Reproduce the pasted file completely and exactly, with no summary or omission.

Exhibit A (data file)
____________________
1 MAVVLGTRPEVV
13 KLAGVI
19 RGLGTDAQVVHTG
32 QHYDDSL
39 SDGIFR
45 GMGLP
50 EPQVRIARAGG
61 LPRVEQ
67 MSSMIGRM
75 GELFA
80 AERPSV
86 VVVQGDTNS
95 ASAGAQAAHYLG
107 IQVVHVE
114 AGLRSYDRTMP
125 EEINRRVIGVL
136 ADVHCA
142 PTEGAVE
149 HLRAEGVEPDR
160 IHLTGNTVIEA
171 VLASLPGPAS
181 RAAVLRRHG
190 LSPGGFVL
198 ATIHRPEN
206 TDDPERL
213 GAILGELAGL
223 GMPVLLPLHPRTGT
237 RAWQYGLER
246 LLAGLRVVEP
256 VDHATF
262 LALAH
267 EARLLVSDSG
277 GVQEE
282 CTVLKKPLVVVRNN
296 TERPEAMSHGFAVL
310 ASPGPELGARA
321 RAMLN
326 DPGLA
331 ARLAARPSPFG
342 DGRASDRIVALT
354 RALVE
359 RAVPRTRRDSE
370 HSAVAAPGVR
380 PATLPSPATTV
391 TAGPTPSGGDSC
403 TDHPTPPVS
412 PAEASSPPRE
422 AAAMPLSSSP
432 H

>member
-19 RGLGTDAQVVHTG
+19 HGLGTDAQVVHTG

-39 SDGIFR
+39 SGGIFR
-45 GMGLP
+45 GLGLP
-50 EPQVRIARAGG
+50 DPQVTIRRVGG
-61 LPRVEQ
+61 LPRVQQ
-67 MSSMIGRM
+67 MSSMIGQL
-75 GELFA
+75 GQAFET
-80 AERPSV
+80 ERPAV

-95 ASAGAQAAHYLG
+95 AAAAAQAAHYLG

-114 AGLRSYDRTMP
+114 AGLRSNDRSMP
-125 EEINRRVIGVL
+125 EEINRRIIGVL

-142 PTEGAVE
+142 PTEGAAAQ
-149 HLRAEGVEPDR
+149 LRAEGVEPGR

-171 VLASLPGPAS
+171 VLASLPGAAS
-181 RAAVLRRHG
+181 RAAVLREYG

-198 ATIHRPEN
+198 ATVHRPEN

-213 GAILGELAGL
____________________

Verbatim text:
1 MAVVLGTRPEVV
13 KLAGVI
19 RGLGTDAQVVHTG
32 QHYDDSL
39 SDGIFR
45 GMGLP
50 EPQVRIARAGG
61 LPRVEQ
67 MSSMIGRM
75 GELFA
80 AERPSV
86 VVVQGDTNS
95 ASAGAQAAHYLG
107 IQVVHVE
114 AGLRSYDRTMP
125 EEINRRVIGVL
136 ADVHCA
142 PTEGAVE
149 HLRAEGVEPDR
160 IHLTGNTVIEA
171 VLASLPGPAS
181 RAAVLRRHG
190 LSPGGFVL
198 ATIHRPEN
206 TDDPERL
213 GAILGELAGL
223 GMPVLLPLHPRTGT
237 RAWQYGLER
246 LLAGLRVVEP
256 VDHATF
262 LALAH
267 EARLLVSDSG
277 GVQEE
282 CTVLKKPLVVVRNN
296 TERPEAMSHGFAVL
310 ASPGPELGARA
321 RAMLN
326 DPGLA
331 ARLAARPSPFG
342 DGRASDRIVALT
354 RALVE
359 RAVPRTRRDSE
370 HSAVAAPGVR
380 PATLPSPATTV
391 TAGPTPSGGDSC
403 TDHPTPPVS
412 PAEASSPPRE
422 AAAMPLSSSP
432 H

>member
-19 RGLGTDAQVVHTG
+19 HGLGTDAQVVHTG

-39 SDGIFR
+39 SGGIFR
-45 GMGLP
+45 GLGLP
-50 EPQVRIARAGG
+50 DPQVTIRRVGG
-61 LPRVEQ
+61 LPRVQQ
-67 MSSMIGRM
+67 MSSMIGQL
-75 GELFA
+75 GQAFET
-80 AERPSV
+80 ERPAV

-95 ASAGAQAAHYLG
+95 AAAAAQAAHYLG

-114 AGLRSYDRTMP
+114 AGLRSNDRSMP
-125 EEINRRVIGVL
+125 EEINRRIIGVL

-142 PTEGAVE
+142 PTEGAAAQ
-149 HLRAEGVEPDR
+149 LRAEGVEPGR

-171 VLASLPGPAS
+171 VLASLPGAAS
-181 RAAVLRRHG
+181 RAAVLREYG

-198 ATIHRPEN
+198 ATVHRPEN

-213 GAILGELAGL